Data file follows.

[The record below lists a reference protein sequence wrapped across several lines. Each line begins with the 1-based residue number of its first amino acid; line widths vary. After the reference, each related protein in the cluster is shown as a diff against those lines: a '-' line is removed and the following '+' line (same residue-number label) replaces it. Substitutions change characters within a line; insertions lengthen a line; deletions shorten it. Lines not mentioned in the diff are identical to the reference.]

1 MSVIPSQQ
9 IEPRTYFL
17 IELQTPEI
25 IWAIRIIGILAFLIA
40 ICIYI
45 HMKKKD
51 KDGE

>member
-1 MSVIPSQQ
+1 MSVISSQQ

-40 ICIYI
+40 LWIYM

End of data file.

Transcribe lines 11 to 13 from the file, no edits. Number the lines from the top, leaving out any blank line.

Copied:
+1 MSVISSQQ

-40 ICIYI
+40 LWIYM